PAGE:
Explaining the Health Equality Paradox of the Welfare State
A growing body of empirical studies have reported that social inequalities in health are as large (or even larger) in the Nordic welfare states than in many less egalitarian societies. This is highly surprising since the welfare state is rooted in income equality, free access to education and health services, and a generous social benefit system. This paper reviews this literature, and provides an explanation of this paradox based on the most common causal mechanism studied, namely the one that goes from income (or another socio economic variable) to health. We start by showing that the concentration index is much more sensitive to health contingent income transfers than income contingent health transfers. Then, we introduce a simple model where health is caused by status (relative income) and show that there actually exists as possibility that stratified societies may have lower health inequality than egalitarian societies, everything else equal, if class is unobservable. Thus, there may be a tradeoff between income and health equality. However, due to the insensitivity of the concentration index of health transfers, this tradeoff may not be shown by such inequality measures. A higher social health inequality as found in empirical studies, may therefore just be a sign of a more equal income distribution.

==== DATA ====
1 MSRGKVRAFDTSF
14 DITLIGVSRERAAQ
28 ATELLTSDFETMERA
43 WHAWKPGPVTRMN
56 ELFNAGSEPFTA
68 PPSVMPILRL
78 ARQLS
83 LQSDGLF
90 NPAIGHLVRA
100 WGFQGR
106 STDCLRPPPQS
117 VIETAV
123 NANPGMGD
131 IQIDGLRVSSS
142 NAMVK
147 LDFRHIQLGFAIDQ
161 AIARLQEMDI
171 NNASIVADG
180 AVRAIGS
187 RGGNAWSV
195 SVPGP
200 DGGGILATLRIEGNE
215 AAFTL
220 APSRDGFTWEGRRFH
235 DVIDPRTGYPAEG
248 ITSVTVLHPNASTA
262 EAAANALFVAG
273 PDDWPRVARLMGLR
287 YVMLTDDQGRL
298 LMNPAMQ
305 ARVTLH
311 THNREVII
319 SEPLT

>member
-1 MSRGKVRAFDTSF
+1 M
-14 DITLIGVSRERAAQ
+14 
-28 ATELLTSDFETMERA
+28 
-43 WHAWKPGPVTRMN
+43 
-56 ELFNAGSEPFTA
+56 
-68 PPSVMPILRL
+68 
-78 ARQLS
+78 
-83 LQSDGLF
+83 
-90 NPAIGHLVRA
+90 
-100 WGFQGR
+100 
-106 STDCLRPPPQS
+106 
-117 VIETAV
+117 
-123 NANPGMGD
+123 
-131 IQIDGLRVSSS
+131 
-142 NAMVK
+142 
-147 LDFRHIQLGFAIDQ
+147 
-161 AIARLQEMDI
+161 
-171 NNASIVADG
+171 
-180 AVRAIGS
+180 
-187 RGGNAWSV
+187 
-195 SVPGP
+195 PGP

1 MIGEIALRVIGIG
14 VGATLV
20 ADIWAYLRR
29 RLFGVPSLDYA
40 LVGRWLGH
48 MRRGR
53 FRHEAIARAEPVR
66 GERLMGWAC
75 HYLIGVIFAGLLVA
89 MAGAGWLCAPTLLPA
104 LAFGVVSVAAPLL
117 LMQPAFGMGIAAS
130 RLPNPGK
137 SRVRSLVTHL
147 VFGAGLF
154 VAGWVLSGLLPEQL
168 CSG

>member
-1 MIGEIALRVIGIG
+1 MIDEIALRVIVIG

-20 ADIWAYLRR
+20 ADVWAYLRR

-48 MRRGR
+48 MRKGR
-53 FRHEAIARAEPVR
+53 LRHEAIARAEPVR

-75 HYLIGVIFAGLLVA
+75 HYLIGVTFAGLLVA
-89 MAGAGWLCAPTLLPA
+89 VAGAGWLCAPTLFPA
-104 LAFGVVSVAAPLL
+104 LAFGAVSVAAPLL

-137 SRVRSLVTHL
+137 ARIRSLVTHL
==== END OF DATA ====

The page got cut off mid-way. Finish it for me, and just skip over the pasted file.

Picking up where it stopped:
|Date of creation:||25 Oct 2011|
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